The Effects of In-Plane Spatial Resolution on CT-Based Radiomic Features' Stability with and without ComBat Harmonization.

Cancers (Basel) 2021 Apr 13;13(8). Epub 2021 Apr 13.

Department of Radiology, Perelman School of Medicine, University of Pennsylvania, Philadelphia, PA 19104, USA.

While handcrafted radiomic features (HRFs) have shown promise in the field of personalized medicine, many hurdles hinder its incorporation into clinical practice, including but not limited to their sensitivity to differences in acquisition and reconstruction parameters. In this study, we evaluated the effects of differences in in-plane spatial resolution (IPR) on HRFs, using a phantom dataset (n = 14) acquired on two scanner models. Furthermore, we assessed the effects of interpolation methods (IMs), the choice of a new unified in-plane resolution (NUIR), and ComBat harmonization on the reproducibility of HRFs. The reproducibility of HRFs was significantly affected by variations in IPR, with pairwise concordant HRFs, as measured by the concordance correlation coefficient (CCC), ranging from 42% to 95%. The number of concordant HRFs (CCC > 0.9) after resampling varied depending on (i) the scanner model, (ii) the IM, and (iii) the NUIR. The number of concordant HRFs after ComBat harmonization depended on the variations between the batches harmonized. The majority of IMs resulted in a higher number of concordant HRFs compared to ComBat harmonization, and the combination of IMs and ComBat harmonization did not yield a significant benefit. Our developed framework can be used to assess the reproducibility and harmonizability of RFs.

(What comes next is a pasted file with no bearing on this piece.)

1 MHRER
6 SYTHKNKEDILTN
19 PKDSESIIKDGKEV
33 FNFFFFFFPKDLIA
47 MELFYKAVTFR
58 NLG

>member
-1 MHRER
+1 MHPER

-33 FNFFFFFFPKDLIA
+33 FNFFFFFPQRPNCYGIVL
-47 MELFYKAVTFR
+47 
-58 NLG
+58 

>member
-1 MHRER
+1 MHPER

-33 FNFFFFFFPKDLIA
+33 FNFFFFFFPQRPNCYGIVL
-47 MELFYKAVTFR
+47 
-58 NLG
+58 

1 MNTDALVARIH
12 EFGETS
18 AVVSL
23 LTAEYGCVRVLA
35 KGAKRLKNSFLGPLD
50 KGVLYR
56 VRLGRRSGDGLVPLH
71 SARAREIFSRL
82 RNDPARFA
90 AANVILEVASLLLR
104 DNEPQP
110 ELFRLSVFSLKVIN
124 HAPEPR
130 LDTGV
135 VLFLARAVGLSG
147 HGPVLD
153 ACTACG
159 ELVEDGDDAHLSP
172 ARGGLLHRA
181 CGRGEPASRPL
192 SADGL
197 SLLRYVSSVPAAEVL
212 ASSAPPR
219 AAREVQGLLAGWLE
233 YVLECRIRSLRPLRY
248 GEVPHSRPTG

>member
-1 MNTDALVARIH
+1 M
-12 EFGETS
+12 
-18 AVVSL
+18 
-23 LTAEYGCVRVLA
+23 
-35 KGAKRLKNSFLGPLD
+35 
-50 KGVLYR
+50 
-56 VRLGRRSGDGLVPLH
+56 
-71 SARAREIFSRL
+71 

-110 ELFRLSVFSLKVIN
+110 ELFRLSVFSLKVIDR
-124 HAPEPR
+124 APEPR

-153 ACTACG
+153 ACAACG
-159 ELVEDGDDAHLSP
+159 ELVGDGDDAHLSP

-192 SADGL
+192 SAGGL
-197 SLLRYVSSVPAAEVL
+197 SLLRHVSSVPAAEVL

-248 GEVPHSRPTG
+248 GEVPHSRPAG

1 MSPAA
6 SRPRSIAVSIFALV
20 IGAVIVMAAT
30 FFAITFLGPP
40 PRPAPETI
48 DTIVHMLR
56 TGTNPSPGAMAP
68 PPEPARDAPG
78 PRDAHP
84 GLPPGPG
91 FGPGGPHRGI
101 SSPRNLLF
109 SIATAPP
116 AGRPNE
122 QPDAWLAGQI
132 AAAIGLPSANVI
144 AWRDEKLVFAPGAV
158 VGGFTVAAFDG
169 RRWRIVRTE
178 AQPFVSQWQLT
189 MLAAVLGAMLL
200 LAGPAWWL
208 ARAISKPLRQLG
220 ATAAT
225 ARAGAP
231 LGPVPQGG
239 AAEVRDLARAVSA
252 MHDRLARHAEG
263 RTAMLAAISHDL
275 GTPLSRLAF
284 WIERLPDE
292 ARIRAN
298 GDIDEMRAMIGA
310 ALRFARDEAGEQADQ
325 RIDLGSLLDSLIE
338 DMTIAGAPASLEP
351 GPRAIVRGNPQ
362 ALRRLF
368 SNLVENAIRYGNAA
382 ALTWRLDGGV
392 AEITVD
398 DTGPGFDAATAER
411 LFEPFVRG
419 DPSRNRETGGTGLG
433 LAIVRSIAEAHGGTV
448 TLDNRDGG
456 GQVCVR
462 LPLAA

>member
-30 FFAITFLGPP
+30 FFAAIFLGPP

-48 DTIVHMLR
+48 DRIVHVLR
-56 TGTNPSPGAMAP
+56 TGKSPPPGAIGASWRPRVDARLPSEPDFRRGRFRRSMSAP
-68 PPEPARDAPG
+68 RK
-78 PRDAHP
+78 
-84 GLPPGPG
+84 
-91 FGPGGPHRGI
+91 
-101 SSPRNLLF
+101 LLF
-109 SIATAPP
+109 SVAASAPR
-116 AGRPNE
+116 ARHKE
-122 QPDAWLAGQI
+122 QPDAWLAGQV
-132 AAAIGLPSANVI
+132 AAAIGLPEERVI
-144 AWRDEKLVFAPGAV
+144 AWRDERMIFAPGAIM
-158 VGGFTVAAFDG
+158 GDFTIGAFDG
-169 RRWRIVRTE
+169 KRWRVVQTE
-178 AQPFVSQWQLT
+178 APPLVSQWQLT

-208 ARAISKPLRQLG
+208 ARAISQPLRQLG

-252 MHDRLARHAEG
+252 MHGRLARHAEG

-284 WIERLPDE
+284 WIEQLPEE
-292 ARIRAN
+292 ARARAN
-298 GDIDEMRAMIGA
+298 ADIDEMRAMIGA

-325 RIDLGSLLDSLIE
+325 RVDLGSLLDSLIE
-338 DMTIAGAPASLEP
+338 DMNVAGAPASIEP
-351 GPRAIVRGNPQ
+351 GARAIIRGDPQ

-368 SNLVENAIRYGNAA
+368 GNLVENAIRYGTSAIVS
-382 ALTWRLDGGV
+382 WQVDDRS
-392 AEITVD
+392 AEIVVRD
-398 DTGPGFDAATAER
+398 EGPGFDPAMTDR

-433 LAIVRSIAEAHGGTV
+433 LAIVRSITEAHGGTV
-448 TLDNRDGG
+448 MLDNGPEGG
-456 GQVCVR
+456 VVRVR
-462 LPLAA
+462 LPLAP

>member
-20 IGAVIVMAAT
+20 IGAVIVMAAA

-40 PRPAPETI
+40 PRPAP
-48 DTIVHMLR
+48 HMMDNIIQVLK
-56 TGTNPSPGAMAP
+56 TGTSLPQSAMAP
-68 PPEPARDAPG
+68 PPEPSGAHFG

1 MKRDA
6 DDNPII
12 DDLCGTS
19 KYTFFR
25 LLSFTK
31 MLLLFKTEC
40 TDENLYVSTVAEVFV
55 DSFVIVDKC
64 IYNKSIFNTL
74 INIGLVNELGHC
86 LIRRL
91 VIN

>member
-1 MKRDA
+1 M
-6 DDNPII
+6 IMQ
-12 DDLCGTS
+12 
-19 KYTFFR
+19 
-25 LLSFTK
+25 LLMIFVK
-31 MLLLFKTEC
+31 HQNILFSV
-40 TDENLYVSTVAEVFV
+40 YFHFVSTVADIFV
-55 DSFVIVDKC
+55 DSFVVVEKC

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http://dx.doi.org/10.3390/cancers13081848DOI Listing
http://www.ncbi.nlm.nih.gov/pmc/articles/PMC8103509PMC
April 2021

Prognostic Assessment in High-Grade Soft-Tissue Sarcoma Patients: A Comparison of Semantic Image Analysis and Radiomics.

Cancers (Basel) 2021 Apr 16;13(8). Epub 2021 Apr 16.

Department of Radiation Oncology, Klinikum rechts der Isar, Technical University of Munich (TUM), Ismaninger Straße 22, 81675 Munich, Germany.

Background: In patients with soft-tissue sarcomas of the extremities, the treatment decision is currently regularly based on tumor grading and size. The imaging-based analysis may pose an alternative way to stratify patients' risk. In this work, we compared the value of MRI-based radiomics with expert-derived semantic imaging features for the prediction of overall survival (OS).